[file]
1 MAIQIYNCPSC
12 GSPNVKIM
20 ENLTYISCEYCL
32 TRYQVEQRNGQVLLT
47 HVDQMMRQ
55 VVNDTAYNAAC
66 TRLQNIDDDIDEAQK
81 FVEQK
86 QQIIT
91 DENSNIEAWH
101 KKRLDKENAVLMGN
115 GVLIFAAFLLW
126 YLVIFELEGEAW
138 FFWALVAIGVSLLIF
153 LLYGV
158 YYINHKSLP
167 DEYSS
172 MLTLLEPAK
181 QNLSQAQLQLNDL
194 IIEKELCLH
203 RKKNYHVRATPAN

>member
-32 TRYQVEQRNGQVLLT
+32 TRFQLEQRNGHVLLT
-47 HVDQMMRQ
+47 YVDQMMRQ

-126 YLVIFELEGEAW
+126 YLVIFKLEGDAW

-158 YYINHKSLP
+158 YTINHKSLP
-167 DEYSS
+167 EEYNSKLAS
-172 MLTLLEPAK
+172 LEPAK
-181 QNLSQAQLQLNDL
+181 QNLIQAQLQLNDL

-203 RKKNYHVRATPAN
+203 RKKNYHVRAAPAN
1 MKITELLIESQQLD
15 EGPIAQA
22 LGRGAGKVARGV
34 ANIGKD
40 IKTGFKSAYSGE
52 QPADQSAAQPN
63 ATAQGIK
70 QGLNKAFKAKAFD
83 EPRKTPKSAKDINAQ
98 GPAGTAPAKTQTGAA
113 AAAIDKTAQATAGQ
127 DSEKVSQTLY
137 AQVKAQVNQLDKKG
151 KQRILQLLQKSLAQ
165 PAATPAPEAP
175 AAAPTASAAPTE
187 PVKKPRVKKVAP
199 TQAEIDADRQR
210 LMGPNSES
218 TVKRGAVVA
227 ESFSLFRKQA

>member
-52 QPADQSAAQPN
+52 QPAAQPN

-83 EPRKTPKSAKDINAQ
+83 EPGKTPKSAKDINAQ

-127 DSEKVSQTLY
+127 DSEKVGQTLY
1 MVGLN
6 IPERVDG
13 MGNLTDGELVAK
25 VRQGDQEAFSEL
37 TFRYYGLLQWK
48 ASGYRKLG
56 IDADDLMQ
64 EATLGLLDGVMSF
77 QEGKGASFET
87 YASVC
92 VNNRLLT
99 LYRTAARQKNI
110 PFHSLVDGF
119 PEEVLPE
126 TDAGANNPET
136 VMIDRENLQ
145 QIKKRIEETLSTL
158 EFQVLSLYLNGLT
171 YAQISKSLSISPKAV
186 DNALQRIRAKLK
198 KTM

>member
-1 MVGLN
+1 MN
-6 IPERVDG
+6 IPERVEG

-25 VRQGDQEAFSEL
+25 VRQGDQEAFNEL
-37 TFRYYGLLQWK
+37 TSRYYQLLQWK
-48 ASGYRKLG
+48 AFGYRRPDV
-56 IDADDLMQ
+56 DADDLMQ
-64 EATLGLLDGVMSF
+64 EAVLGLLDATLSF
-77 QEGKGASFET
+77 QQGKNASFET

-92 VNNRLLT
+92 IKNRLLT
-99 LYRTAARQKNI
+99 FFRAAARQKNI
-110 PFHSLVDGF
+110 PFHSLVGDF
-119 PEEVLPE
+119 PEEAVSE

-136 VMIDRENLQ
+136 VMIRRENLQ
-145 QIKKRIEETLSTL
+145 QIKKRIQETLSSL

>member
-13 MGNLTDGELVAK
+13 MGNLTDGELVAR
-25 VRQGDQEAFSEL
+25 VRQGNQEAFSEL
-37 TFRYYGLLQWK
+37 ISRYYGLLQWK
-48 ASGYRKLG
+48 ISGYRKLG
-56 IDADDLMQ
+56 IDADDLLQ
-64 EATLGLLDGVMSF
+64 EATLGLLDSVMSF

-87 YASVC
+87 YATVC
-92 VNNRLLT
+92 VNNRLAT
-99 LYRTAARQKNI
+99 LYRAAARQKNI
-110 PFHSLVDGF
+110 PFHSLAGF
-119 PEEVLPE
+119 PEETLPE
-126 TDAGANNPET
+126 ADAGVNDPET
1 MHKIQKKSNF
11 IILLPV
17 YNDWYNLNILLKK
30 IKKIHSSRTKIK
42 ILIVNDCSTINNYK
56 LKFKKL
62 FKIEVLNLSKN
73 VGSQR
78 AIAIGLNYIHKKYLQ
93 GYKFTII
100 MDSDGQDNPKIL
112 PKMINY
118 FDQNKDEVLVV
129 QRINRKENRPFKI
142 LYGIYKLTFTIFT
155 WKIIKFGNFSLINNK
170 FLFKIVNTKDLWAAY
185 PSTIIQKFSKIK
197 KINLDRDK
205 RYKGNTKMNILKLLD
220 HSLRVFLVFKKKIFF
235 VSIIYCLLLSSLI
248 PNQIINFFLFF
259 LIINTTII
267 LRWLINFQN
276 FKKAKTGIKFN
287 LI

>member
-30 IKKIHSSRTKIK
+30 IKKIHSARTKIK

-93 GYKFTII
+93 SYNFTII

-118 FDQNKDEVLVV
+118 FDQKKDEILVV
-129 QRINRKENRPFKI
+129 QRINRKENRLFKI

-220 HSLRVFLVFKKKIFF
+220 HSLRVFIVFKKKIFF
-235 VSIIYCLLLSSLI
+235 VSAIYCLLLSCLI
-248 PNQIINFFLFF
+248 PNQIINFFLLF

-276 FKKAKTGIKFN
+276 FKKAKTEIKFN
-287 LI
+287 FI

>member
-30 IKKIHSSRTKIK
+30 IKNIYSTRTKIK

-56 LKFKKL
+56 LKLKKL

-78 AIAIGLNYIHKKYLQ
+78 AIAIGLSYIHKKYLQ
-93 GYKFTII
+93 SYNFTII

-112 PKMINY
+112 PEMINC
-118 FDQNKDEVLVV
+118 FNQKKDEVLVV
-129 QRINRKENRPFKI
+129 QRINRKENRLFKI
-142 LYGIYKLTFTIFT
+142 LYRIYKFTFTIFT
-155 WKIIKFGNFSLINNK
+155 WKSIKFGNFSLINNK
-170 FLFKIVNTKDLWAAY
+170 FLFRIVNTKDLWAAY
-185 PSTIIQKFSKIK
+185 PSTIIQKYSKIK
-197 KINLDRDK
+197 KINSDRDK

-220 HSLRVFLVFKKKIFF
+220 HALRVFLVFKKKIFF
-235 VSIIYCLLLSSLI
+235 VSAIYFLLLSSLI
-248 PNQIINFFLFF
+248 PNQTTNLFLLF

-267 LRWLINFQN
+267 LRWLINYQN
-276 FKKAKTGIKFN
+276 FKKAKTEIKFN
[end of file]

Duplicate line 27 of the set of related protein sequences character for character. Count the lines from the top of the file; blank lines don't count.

-126 YLVIFELEGEAW